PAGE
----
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Lipstick Agile: 13 Signs You Probably Need a New Job

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Lipstick Agile: 13 Signs You Probably Need a New Job

A little insight into what NOT to look for in an Agile company. For all those times when you looked back and wished you knew then what you know now.

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Happiness in the Trenches?

Have you noticed how many people in the Agile field are unhappy with their work situation — caught in a lipstick Agile situation where an organization already struggles doing Agile (not to mention "becoming agile")? 

Scrum masters and Agile coaches who are close to either burnout or indifference. Product owners who “own” the product by name only, and developers who are questioning why Scrum a) skips all the practices that make XP work, and b) often turns out to be just another form of micromanagement.

Lipstick Agile — 13 Signs You Probably Need a New Job by Age of Product


Lipstick Agile Statements and Observations

Here is a list of my issues that made me not accept an offer in the past or started having second thoughts on being part of an organization:

  1. “How many teams can you handle at the same time — three or four?” (A prospective client.)
  2. “The availability of meeting rooms is a difficult topic here.” (There was no space at all available.)
  3. “We don’t need physical boards; we use Jira.” (“When you put problem in a computer, box hide answer. Problem must be visible!” Hideshi Yokoi, former President of the Toyota Production System Support Center in Erlanger, Kentucky, USA.)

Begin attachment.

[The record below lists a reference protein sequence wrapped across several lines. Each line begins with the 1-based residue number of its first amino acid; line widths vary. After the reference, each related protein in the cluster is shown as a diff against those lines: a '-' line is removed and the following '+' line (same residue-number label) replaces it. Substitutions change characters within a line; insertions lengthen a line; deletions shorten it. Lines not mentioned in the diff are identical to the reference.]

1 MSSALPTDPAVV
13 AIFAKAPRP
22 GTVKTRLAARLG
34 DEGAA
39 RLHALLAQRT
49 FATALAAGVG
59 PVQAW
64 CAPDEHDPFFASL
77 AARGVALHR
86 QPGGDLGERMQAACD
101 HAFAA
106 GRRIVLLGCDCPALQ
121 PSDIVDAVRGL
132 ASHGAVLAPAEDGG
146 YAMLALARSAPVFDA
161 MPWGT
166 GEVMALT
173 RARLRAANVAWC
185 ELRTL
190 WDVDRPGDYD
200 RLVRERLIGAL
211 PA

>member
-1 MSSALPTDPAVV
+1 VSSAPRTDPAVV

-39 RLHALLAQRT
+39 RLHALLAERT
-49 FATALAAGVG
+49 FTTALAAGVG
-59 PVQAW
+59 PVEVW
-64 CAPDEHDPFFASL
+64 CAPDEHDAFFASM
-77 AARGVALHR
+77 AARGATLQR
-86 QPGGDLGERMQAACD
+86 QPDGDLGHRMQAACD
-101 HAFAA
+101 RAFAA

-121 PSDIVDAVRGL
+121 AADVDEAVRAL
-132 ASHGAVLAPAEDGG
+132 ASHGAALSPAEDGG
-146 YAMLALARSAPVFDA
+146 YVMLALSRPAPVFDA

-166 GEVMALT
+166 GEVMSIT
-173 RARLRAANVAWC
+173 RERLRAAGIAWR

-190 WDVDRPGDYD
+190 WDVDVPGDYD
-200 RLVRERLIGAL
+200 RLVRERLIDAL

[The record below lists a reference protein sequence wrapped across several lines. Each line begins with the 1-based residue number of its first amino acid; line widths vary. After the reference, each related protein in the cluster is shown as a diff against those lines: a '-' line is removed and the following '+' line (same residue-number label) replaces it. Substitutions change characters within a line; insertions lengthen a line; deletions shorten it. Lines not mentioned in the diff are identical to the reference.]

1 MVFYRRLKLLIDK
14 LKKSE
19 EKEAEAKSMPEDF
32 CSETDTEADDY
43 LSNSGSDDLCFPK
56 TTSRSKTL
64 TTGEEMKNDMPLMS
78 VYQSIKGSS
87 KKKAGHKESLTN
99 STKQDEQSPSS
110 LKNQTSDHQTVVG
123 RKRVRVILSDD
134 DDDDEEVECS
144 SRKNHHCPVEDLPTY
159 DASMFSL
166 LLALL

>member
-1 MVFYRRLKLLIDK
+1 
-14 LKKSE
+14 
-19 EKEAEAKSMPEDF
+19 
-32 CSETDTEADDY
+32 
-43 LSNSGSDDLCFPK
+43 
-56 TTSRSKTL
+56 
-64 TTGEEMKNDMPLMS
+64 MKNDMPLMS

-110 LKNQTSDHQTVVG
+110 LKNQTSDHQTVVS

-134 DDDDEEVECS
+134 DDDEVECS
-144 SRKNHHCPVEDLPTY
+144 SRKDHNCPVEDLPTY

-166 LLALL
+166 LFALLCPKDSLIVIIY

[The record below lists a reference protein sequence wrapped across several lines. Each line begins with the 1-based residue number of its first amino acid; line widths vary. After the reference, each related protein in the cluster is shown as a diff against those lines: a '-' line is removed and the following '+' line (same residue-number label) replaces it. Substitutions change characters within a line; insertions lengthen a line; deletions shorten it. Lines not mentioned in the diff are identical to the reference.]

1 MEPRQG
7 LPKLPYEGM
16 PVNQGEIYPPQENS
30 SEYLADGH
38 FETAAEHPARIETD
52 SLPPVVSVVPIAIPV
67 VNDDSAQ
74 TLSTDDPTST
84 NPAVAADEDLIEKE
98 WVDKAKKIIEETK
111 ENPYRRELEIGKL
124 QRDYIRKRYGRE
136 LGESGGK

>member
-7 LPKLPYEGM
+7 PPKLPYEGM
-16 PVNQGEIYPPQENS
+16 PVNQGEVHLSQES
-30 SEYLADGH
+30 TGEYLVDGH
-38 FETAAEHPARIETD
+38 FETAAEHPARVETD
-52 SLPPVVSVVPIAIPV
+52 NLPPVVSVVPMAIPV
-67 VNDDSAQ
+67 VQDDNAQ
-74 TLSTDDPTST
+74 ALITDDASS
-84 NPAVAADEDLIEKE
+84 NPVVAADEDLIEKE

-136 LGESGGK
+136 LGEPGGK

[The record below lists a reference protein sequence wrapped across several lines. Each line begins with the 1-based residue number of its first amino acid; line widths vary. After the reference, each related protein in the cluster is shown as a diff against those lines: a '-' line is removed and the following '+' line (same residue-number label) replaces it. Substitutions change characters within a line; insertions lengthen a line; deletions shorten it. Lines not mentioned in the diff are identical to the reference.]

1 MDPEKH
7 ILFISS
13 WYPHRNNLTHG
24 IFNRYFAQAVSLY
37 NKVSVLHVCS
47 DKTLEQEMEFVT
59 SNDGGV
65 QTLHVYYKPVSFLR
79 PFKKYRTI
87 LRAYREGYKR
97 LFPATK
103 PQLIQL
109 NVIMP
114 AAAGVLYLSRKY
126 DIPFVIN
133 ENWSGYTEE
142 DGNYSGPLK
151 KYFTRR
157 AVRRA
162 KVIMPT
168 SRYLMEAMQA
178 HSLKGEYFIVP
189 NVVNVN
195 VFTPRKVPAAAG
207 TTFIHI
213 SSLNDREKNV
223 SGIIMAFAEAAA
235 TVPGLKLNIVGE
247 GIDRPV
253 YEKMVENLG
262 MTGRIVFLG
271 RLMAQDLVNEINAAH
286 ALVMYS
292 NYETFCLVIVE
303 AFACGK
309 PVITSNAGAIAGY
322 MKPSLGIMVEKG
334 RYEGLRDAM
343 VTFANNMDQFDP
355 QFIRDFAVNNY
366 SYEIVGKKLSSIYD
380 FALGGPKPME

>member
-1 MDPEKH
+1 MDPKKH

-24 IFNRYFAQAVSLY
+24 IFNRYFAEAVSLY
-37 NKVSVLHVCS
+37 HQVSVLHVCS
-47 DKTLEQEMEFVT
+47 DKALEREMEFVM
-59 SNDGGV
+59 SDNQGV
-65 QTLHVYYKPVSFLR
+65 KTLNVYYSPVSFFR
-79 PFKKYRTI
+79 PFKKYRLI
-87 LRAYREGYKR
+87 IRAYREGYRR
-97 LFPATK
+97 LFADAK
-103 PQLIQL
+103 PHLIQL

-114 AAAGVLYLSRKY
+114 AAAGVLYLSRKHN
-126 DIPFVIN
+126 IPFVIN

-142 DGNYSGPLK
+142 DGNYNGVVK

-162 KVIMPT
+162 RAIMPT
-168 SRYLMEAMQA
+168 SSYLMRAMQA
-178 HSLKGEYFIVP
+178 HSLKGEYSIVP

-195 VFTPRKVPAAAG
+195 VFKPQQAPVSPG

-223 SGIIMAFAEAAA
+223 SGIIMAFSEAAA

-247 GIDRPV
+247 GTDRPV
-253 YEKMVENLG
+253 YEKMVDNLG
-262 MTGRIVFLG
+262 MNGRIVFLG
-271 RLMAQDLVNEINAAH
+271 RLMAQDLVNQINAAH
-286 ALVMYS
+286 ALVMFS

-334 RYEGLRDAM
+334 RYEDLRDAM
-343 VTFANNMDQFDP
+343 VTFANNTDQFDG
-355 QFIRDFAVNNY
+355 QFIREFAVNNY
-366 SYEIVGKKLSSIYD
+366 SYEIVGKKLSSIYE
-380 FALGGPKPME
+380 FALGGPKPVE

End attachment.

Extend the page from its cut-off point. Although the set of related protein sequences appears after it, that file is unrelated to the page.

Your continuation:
4. “Test automation does not work for us. We always test manually.” (A manager from a corporate QA silo without an engineering background.)
  5. “We deploy once a week so that the governance team has a chance to sign-off our work.” (The team created an excellent build pipeline and could deploy at will.)
  6. “As a Scrum Master, you will also report the performance metrics of the team to the project manager after each sprint.” (A prospective client.)
  7. “We can invest more in learning once we have delivered [the application] and proven our usefulness.” (Knowledge sharing as a reward.)
  8. “I think pair programming is a waste of resources. Remember, it is twice the work in half the time.” (Thank you, Mr. Sutherland, for not pointing at the fine-print so every business guy gets it wrong.)
  9. “Why would you include the developers in the user interviews? They are supposed to write code. The business analysts can do the talking.”
  10. “We need to meet numbers and deadline. That’s more important than living up to some fancy initiatives of the C-level like ‘becoming agile.’”
  11. “We know what we need to build, talking to users is a distraction.”
  12. Observation: Stakeholders do not participate in ceremonies, for example, sprint reviews. Never.
  13. Observation: Stickies on a physical board seem to have been aligned with a bubble level. (A prospective client, looking for a dedicated, full-time Scrum Master for a team comprising of five people.)

What has made you reconsider your job situation in the past?

Download the ‘Scrum Anti-Patterns Guide’ — it covers more than 160 scrum anti-patterns that hold your Scrum team back.

Adopting a DevOps practice starts with understanding where you are in the implementation journey. Download the DevOps Transformation Roadmap, brought to you in partnership with Techtown Training

Topics:
scrum master ,agile coaching ,product owner ,failure ,anti-pattern ,agile transition ,agile adoption ,agile

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